Submitted by libcom on August 5, 2005

Written: September 1876 - June 1878
Published: In German in Vorwärts, January 3 1877 to July 7 1878
Published: As book, Leipzig 1878.
Translation: Emile Burns (from the 1894 Stuttgart third edition)
Transcribed for the Internet: [email protected], August 1996

Formerly known as Herr Eugen Dühring's Revolution in Science, Engels' Anti-Dühring is a popular and enduring work which, as Engels wrote to Marx, was an attempt "to produce an encyclopaedic survey of our conception of the philosophical, natural-science and historical problems."

Marx and Engels first became aware of Professor Dühring with his December 1867 review of Capital, published in Ergänzungsblätter. They exchanged a series of letters about him from January-March 1868.

He was largely forgotten until the mid-1870s, at which time Dühring entered Germany's political foreground. German Social-Democrats were influenced by both his Kritische Geschichte der Nationalökonomie und des Sozialismus and Cursus der Philosophie als streng wissenschaftlicher Weltanschauung und Lebensgestaltung. Among his readers were included Johann Most, Friedrich Wilhelm Fritzsche, Eduard Bernstein -- and even August Bebel for a brief period.

In March 1874, the Social-Democratic Workers' Party paper Volksstaat ran an anonymous article (actually penned by Bebel) favorably reviewing one of Dühring's books.

On both February 1 and April 21, 1875, Liebknecht encouraged Engels to take Dühring head-on in the pages of the Volksstaat. In February 1876, Engels fired an opening salvo with his Volksstaat article "Prussian Vodka in the German Reichstag".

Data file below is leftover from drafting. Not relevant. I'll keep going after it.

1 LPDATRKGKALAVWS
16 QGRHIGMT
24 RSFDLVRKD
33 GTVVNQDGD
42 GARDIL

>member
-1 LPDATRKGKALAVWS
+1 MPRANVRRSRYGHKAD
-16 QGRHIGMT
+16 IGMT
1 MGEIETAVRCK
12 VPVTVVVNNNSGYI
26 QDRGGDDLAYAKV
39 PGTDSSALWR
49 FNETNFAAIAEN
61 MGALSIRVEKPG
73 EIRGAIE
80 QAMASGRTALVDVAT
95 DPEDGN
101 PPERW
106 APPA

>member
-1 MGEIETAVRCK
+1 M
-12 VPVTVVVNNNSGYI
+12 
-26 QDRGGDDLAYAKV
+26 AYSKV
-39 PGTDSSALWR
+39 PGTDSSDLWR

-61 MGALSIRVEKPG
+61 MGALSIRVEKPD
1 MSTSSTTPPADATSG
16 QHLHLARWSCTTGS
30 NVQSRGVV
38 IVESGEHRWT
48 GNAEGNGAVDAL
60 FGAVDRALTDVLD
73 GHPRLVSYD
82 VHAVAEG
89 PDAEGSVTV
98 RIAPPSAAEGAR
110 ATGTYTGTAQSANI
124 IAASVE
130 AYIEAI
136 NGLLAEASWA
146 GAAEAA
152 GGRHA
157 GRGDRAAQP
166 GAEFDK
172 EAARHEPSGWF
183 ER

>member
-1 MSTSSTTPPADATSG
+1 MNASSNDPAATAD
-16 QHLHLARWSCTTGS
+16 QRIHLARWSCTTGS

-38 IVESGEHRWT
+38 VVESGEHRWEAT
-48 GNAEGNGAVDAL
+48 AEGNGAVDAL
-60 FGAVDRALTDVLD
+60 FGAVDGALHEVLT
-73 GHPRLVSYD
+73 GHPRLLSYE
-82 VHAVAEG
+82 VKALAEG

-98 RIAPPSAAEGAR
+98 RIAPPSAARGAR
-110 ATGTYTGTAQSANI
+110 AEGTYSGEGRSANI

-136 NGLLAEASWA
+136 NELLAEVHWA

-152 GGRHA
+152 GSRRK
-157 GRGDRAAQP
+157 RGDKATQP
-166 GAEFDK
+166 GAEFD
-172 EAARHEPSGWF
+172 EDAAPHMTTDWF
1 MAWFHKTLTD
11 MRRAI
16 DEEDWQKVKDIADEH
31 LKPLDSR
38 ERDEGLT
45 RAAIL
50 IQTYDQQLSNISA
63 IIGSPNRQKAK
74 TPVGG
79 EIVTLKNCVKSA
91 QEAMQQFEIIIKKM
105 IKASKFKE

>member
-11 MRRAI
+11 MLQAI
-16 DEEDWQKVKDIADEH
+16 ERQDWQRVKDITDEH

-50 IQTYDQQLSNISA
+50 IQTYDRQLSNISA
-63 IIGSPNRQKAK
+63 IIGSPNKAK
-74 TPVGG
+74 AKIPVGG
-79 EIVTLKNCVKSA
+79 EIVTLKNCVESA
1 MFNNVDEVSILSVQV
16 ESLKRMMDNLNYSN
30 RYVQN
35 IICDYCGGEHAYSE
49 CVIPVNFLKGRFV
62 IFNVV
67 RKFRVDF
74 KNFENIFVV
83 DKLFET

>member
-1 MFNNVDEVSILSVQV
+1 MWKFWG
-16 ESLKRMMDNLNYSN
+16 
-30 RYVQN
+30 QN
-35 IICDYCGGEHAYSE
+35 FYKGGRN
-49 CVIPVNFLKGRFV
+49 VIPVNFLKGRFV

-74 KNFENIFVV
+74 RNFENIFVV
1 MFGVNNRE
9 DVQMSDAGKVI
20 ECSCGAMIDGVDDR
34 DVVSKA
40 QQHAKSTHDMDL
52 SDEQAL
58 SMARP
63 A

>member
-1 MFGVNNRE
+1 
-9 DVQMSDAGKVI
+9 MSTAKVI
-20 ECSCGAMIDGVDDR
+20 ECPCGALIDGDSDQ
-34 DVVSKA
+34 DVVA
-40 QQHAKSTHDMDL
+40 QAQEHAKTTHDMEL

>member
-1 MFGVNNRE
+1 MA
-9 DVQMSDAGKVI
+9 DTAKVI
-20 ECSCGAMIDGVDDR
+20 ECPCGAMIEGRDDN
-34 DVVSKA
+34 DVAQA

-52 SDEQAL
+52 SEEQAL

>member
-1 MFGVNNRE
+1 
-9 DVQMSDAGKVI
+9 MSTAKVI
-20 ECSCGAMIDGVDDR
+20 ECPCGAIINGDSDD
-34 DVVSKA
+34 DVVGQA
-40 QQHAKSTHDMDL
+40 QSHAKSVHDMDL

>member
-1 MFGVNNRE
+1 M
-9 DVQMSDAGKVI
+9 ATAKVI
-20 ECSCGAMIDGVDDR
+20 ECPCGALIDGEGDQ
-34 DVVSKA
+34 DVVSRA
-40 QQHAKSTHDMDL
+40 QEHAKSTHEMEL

On May 24, 1876, Engels wrote Marx, saying there was cause to initiate a campaign against the spread of Dühring's views. Marx replied the next day, saying Dühring himself should be sharply criticised. So Engels put aside his work on what would later become known as the book Dialectics of Nature. On May 28, he outlined to Marx the general strategy he planned to take against Dühring.

It would take over two years to complete.

The book breaks into three distinct parts:

Part I: Philosophy -- Written mainly between September 1876 and January 1877. Published as a series of articles entitled Herrn Eugen Dühring's Umwälzung der Philosophie in Vorwärts between January and May 1877. Later, beginning in 1878, with the first separate edition, the first two chapters of this part were made into an independent general introduction to all three parts.

Part II: Political Economy -- Written mainly between June and August 1877. (The last chapter was actually written by Marx.) Published under the title Herrn Eugen Dühring's Umwälzung der politischen Oekonomie in Wissenschaftliche Beilage and in the supplement to Vorwärts between July and December 1877.

Part III: Socialism -- Written mainly between August 1877 and April 1878. Published as Herrn Eugen Dühring's Umwälzung des Sozialismus in the supplement to Vorwärts between May and July 1878.

The Vorwärts serials elicited objections from Dühring's loyal adherents: during the May 27 1877 congress of the Socialist Workers' Party of Germany, they attempted to ban the on-going publication of it in the Party paper. Indeed, the sporadic delays in publication were largely due to their efforts.

In July 1877, Part I was published as a pamphlet. In July 1878, Parts II and III were combined into a second pamphlet.

In early July 1878, the complete work was first published as a book -- with an added preface by Engels. In October 1878, Germany's Anti-Socialist Law was instituted and Anti-Dühring was banned along with Engels' other works. In 1886, a second edition appeared in Zurich. The third, revised and supplemented edition was published in Stuttgart, in 1894, i.e., after the Anti-Socialist Law was repealed (1890). This was the last edition during Engels' lifetime. It was translated into English for the first time in 1907, in Chicago.

In 1880, at Paul Lafargue's request, Engels took three chapters of Anti-Dühring and created one would become one of the most popular socialist pamphlets in the world: Socialism: Utopian and Scientific.